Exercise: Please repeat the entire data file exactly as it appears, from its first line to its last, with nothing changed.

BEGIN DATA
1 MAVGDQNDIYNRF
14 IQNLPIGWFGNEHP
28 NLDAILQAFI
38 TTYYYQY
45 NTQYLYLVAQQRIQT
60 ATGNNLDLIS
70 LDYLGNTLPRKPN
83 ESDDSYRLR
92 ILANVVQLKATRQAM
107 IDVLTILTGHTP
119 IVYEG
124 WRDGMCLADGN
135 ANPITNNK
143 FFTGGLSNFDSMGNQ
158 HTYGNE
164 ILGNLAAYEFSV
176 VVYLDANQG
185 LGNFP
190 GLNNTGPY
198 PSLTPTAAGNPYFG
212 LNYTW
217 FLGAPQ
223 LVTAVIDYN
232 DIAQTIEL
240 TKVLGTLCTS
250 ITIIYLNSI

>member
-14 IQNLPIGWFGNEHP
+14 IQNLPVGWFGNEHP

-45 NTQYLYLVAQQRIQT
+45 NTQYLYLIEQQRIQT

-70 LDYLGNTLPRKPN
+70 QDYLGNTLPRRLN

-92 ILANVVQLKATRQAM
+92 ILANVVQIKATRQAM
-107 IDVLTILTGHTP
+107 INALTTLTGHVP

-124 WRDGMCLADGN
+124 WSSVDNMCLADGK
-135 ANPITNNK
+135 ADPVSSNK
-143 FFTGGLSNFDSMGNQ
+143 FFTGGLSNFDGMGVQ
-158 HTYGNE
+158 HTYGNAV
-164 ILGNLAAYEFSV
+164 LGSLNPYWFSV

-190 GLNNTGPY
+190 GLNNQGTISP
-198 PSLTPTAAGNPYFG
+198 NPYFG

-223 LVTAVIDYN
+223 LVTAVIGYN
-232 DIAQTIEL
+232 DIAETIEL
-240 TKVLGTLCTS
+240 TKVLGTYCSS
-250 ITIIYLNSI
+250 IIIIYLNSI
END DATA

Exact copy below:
1 MAVGDQNDIYNRF
14 IQNLPIGWFGNEHP
28 NLDAILQAFI
38 TTYYYQY
45 NTQYLYLVAQQRIQT
60 ATGNNLDLIS
70 LDYLGNTLPRKPN
83 ESDDSYRLR
92 ILANVVQLKATRQAM
107 IDVLTILTGHTP
119 IVYEG
124 WRDGMCLADGN
135 ANPITNNK
143 FFTGGLSNFDSMGNQ
158 HTYGNE
164 ILGNLAAYEFSV
176 VVYLDANQG
185 LGNFP
190 GLNNTGPY
198 PSLTPTAAGNPYFG
212 LNYTW
217 FLGAPQ
223 LVTAVIDYN
232 DIAQTIEL
240 TKVLGTLCTS
250 ITIIYLNSI

>member
-14 IQNLPIGWFGNEHP
+14 IQNLPVGWFGNEHP

-45 NTQYLYLVAQQRIQT
+45 NTQYLYLIEQQRIQT

-70 LDYLGNTLPRKPN
+70 QDYLGNTLPRRLN

-92 ILANVVQLKATRQAM
+92 ILANVVQIKATRQAM
-107 IDVLTILTGHTP
+107 INALTTLTGHVP

-124 WRDGMCLADGN
+124 WSSVDNMCLADGK
-135 ANPITNNK
+135 ADPVSSNK
-143 FFTGGLSNFDSMGNQ
+143 FFTGGLSNFDGMGVQ
-158 HTYGNE
+158 HTYGNAV
-164 ILGNLAAYEFSV
+164 LGSLNPYWFSV

-190 GLNNTGPY
+190 GLNNQGTISP
-198 PSLTPTAAGNPYFG
+198 NPYFG

-223 LVTAVIDYN
+223 LVTAVIGYN
-232 DIAQTIEL
+232 DIAETIEL
-240 TKVLGTLCTS
+240 TKVLGTYCSS
-250 ITIIYLNSI
+250 IIIIYLNSI